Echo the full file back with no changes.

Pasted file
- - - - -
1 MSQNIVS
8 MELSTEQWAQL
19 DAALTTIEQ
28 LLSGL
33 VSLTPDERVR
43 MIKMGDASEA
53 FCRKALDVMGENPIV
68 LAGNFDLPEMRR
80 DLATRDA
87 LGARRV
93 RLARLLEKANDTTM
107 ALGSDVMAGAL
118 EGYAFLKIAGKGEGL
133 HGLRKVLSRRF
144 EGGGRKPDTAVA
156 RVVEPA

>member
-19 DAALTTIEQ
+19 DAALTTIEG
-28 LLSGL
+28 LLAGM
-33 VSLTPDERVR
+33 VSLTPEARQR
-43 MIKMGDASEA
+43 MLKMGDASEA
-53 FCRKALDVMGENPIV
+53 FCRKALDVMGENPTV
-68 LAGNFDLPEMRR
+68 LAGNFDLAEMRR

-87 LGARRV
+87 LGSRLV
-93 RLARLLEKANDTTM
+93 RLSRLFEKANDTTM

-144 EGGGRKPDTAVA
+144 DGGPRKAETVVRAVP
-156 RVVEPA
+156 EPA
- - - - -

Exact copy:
1 MSQNIVS
8 MELSTEQWAQL
19 DAALTTIEQ
28 LLSGL
33 VSLTPDERVR
43 MIKMGDASEA
53 FCRKALDVMGENPIV
68 LAGNFDLPEMRR
80 DLATRDA
87 LGARRV
93 RLARLLEKANDTTM
107 ALGSDVMAGAL
118 EGYAFLKIAGKGEGL
133 HGLRKVLSRRF
144 EGGGRKPDTAVA
156 RVVEPA

>member
-19 DAALTTIEQ
+19 DAALTTIEG
-28 LLSGL
+28 LLAGM
-33 VSLTPDERVR
+33 VSLTPEARQR
-43 MIKMGDASEA
+43 MLKMGDASEA
-53 FCRKALDVMGENPIV
+53 FCRKALDVMGENPTV
-68 LAGNFDLPEMRR
+68 LAGNFDLAEMRR

-87 LGARRV
+87 LGSRLV
-93 RLARLLEKANDTTM
+93 RLSRLFEKANDTTM

-144 EGGGRKPDTAVA
+144 DGGPRKAETVVRAVP
-156 RVVEPA
+156 EPA